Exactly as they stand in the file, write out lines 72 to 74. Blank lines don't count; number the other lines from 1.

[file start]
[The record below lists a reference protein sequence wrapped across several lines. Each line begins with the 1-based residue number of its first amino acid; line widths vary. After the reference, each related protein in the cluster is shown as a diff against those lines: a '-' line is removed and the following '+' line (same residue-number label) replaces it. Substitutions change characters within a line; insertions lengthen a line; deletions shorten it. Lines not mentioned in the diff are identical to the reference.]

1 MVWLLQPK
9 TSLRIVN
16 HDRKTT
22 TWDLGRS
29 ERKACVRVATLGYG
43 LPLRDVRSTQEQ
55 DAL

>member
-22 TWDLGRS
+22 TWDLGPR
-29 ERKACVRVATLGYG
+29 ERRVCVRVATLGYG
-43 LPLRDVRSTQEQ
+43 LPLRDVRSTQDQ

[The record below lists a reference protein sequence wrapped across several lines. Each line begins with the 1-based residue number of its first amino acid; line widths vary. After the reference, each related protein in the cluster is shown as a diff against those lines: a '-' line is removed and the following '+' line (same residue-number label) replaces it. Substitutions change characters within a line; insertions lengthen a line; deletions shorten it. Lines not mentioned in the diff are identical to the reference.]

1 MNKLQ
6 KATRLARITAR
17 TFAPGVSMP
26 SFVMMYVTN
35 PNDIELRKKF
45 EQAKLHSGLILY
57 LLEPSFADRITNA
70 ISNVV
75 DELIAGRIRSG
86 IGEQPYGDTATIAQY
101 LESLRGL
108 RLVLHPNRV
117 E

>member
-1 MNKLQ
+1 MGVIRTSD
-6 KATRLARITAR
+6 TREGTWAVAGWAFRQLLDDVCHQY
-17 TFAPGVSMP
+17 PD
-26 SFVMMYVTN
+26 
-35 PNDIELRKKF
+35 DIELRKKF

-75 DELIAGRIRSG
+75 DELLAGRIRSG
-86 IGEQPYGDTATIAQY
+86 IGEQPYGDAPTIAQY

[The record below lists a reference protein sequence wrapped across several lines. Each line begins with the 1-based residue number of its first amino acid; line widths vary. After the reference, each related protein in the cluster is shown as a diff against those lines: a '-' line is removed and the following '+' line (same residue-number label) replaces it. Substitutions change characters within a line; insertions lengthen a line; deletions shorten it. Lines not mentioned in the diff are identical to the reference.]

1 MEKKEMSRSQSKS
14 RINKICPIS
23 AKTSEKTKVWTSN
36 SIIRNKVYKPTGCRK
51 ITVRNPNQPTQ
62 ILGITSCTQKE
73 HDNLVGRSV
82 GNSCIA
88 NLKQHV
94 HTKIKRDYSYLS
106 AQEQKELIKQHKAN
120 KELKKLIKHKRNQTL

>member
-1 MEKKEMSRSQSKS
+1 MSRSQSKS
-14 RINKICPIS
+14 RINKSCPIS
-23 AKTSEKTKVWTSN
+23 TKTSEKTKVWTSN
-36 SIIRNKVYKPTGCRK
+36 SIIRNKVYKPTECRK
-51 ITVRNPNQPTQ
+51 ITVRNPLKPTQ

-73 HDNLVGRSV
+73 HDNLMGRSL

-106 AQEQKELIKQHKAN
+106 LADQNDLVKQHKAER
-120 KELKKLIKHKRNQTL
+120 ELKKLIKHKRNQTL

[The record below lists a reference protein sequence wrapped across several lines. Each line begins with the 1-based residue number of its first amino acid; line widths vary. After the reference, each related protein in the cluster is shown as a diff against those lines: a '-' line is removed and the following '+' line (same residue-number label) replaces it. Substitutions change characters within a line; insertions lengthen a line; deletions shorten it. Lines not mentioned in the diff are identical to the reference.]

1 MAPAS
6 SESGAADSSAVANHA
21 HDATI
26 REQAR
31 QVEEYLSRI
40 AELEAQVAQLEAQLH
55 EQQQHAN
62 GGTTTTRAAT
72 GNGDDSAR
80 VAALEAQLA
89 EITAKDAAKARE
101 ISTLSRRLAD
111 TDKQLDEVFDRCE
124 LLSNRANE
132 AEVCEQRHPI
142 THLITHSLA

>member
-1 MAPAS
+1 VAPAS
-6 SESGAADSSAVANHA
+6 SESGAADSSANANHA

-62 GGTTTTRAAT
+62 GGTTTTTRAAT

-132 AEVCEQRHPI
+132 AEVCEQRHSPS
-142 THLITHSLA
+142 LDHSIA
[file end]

+106 LADQNDLVKQHKAER
-120 KELKKLIKHKRNQTL
+120 ELKKLIKHKRNQTL